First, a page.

As a printed book, The Iron Mountain looked awful. Walter’s first mockup of the cover was horrifyingly bad, and I begged him to change it. The final cover was better, but also bland and ignorable. The interior was comically ugly; the font was big enough to accommodate seeing-impaired readers. The back matter misidentified the book as “historical fiction” (a genre I had painstakingly avoided), and Friedrich’s surname was misspelled “Eisenberg,” indicating that Walter had missed the entire point of the story. It was embarrassing to read this book aloud, much less watch people buy it. I was almost grateful that Walter had breached our contract in multiple ways, but it raised an important 21st Century question: Is it better to court a terrible publisher, knowing that at least someone else has assessed the quality of your manuscript, or should you just throw up your hands and publish the goddamn thing yourself? In the end, if the writing is good and reaches an audience, what is the difference?
In any event, the book is now out-of-print. Even the $2,475 copy no longer exists on Amazon. No ebook version exists. You can find much of the book online, but if you want a real paperback, forget about it. When Sabellapress tanked, so did The Iron Mountain’s future. Or so it seemed.
A Second Life
Half a decade later, I recorded The Iron Mountain as an audiobook. This is all part of a grander plan—to make all my small-press books and chapbooks available in audio form—but The Iron Mountain is by far the most ambitious project so far. At four hours, the book is longer, fuller, and more complex than any of my previous audiobook projects. It tells a single complete story, from beginning to end.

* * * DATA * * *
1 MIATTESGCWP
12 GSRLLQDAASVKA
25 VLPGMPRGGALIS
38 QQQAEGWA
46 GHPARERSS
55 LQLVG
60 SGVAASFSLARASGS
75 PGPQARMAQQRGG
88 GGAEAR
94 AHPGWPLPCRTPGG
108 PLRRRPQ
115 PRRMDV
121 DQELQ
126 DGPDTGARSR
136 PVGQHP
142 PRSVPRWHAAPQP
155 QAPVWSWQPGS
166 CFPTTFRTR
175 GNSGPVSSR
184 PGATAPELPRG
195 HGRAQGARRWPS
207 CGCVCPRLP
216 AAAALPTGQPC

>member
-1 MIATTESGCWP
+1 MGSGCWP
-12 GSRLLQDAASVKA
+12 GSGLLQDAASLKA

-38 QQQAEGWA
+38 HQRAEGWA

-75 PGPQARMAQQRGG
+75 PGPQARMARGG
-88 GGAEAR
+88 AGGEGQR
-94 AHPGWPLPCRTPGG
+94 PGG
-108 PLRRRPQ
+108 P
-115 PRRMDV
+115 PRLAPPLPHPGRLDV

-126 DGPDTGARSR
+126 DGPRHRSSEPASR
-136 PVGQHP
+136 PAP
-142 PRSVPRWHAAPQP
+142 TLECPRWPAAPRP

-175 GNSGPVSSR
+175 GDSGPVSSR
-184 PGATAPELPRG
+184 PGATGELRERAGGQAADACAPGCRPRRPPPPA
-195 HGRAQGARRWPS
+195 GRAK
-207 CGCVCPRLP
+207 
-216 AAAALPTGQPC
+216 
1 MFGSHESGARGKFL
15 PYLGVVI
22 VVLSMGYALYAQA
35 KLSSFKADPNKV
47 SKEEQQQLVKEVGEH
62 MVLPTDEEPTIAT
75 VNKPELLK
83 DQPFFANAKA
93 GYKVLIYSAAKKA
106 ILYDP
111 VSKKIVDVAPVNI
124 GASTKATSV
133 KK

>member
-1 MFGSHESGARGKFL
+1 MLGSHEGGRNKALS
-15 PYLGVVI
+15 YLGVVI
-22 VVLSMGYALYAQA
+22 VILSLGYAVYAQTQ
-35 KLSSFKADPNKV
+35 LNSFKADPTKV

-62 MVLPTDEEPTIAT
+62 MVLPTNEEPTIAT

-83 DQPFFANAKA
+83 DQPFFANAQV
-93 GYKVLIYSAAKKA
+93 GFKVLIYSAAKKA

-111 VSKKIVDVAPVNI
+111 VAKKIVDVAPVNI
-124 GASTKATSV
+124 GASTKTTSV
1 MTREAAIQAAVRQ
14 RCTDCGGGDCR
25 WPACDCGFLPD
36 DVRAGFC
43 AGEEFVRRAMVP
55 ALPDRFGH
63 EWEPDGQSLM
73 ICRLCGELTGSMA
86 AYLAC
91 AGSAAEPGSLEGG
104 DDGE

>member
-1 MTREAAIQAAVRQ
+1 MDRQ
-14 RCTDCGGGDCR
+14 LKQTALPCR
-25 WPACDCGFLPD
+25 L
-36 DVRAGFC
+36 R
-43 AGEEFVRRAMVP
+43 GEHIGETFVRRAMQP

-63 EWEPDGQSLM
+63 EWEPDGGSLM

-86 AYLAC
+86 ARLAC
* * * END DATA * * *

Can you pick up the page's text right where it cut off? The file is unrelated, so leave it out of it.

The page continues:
I enjoyed rereading the book, which now seems written during a previous lifetime. I am older now, no longer a zippy 27-year-old freelance writer renting an apartment in Pittsburgh, but rather a calmer 35-year-old staff writer renting a condo in Costa Rica. I am now married. We have a car. We have owned a house and plan to own one again. No longer desperate, I have published several books with established small presses. I have won awards for various things. I still have things to prove, but not the same things I sought to prove in 2007.
Yet I’m still very fond of The Iron Mountain. I love the story, bizarre as it is. I appreciate the book’s valiant attempts at eloquence. Many of my observations now seem quaint, but others surprised me. I had forgotten about the woman with the pitchfork. I had forgotten about the cigarette machine in the middle of someone’s yard. I had even forgotten about the teenagers playing dice in the Biergarten. Many years from now, I look forward to reading this book once more, to remember so many more things that I’ll have also forgotten.
I am still refining my recording skills, but The Iron Mountain is by far my best work so far. It is an imperfect audiobook, yet I am very happy overall. At last, The Iron Mountain has become the book it should always have been. As an auditory experience, it can never go out of print. I can tell the story directly to the listener, just as I told the story to my girlfriend and roommates when I first returned from Germany. The Iron Mountain has risen from the dead, and in a way, it’s more alive now than ever.